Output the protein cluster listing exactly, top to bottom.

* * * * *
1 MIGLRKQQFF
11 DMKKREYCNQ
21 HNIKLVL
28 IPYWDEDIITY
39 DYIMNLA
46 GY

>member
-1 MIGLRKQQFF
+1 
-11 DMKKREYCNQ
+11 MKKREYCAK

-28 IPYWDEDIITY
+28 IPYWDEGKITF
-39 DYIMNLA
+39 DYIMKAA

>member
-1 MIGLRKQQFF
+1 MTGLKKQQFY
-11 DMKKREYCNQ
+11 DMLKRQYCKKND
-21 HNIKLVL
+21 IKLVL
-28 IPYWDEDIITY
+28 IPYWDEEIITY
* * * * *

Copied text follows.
1 MIGLRKQQFF
11 DMKKREYCNQ
21 HNIKLVL
28 IPYWDEDIITY
39 DYIMNLA
46 GY

>member
-1 MIGLRKQQFF
+1 
-11 DMKKREYCNQ
+11 MKKREYCAK

-28 IPYWDEDIITY
+28 IPYWDEGKITF
-39 DYIMNLA
+39 DYIMKAA

>member
-1 MIGLRKQQFF
+1 MTGLKKQQFY
-11 DMKKREYCNQ
+11 DMLKRQYCKKND
-21 HNIKLVL
+21 IKLVL
-28 IPYWDEDIITY
+28 IPYWDEEIITY